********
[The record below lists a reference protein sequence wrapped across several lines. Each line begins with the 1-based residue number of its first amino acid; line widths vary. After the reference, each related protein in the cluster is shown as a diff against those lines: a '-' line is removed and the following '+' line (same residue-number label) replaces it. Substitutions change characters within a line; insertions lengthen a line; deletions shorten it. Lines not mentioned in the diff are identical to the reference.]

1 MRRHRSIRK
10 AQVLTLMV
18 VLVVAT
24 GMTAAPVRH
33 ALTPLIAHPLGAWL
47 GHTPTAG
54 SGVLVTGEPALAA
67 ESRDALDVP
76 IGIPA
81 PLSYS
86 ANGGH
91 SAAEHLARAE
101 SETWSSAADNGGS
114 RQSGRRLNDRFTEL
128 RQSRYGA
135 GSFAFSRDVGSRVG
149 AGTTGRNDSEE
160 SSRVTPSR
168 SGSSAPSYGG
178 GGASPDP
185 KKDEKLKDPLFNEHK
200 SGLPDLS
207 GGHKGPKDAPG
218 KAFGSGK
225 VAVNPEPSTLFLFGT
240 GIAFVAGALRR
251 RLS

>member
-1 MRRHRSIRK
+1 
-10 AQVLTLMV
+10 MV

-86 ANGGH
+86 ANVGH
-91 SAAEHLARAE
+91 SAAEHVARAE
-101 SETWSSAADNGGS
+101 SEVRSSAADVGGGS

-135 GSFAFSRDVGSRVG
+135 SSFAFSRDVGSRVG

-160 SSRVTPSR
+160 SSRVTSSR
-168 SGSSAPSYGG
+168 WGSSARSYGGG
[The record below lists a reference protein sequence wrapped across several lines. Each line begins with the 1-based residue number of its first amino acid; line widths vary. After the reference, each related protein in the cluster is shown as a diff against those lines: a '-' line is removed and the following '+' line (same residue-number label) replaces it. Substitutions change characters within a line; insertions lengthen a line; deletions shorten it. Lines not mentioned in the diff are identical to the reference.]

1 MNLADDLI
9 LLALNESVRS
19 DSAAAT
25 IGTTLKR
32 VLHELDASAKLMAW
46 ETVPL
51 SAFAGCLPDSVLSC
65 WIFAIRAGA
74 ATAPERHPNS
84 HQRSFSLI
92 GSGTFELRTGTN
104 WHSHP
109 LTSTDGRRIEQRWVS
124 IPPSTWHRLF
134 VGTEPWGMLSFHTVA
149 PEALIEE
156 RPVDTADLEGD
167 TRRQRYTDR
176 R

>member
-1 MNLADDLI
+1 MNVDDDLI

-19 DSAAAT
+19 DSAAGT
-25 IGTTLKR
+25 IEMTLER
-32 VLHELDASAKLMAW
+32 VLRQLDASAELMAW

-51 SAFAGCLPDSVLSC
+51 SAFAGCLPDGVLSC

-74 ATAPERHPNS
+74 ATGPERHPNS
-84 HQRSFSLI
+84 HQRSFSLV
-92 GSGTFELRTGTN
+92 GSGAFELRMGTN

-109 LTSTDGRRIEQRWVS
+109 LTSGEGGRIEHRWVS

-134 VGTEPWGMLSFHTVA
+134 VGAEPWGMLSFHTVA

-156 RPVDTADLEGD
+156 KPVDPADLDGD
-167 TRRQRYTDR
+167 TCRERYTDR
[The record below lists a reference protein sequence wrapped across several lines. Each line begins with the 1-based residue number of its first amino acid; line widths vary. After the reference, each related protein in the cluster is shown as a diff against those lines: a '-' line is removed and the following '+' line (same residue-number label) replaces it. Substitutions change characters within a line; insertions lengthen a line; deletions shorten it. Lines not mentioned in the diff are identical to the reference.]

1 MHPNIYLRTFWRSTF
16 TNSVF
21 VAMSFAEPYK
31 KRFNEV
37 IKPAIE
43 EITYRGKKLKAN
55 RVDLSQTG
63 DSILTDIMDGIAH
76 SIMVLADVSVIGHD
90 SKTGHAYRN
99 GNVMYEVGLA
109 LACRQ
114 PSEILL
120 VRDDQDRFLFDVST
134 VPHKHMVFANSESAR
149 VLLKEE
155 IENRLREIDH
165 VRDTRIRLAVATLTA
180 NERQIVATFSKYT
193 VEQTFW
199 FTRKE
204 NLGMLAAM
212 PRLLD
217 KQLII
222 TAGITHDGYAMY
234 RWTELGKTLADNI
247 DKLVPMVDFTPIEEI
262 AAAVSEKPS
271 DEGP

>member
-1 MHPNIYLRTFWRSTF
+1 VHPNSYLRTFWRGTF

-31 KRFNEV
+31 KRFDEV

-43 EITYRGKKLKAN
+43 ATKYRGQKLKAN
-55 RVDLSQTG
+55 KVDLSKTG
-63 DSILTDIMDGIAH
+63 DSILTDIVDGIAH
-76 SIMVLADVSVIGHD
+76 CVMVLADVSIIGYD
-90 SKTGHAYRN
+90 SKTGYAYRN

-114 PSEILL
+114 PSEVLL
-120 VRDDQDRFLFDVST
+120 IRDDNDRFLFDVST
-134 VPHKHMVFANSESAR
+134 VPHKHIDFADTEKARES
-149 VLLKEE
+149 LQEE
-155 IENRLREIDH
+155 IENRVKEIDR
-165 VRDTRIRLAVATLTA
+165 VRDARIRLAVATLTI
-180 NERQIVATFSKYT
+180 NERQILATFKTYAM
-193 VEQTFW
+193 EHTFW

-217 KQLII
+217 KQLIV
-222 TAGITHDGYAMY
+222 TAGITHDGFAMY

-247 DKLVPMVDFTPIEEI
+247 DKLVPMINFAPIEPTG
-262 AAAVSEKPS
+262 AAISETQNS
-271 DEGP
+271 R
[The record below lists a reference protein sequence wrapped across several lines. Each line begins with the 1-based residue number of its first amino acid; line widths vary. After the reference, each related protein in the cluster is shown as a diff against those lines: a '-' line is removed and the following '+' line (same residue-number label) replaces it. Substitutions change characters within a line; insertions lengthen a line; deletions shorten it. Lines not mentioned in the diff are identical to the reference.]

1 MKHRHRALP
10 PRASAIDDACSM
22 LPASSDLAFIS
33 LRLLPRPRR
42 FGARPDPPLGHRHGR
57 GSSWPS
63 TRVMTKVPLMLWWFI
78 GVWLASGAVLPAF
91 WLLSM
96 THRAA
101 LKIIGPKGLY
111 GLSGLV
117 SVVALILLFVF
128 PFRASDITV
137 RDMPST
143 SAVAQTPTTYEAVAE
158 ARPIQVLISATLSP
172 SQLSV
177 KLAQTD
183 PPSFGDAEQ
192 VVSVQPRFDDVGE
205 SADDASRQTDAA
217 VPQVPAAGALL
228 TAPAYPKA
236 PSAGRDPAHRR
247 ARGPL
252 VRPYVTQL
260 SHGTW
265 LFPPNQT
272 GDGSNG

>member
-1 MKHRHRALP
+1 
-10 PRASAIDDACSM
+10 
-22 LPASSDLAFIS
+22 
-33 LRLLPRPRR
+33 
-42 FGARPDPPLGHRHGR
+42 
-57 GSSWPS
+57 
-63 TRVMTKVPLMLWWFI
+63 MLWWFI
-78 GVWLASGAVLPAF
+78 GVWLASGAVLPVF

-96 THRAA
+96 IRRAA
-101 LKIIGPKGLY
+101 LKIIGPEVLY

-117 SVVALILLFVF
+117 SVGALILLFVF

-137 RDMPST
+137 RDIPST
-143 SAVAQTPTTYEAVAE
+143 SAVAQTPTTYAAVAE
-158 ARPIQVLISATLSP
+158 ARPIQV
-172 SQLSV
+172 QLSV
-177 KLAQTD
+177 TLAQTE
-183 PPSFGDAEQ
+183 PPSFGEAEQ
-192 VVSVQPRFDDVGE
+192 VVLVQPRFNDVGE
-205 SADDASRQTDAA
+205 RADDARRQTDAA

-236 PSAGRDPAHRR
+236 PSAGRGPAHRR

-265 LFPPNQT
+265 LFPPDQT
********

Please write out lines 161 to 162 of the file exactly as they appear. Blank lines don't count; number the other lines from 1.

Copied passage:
+271 R
[The record below lists a reference protein sequence wrapped across several lines. Each line begins with the 1-based residue number of its first amino acid; line widths vary. After the reference, each related protein in the cluster is shown as a diff against those lines: a '-' line is removed and the following '+' line (same residue-number label) replaces it. Substitutions change characters within a line; insertions lengthen a line; deletions shorten it. Lines not mentioned in the diff are identical to the reference.]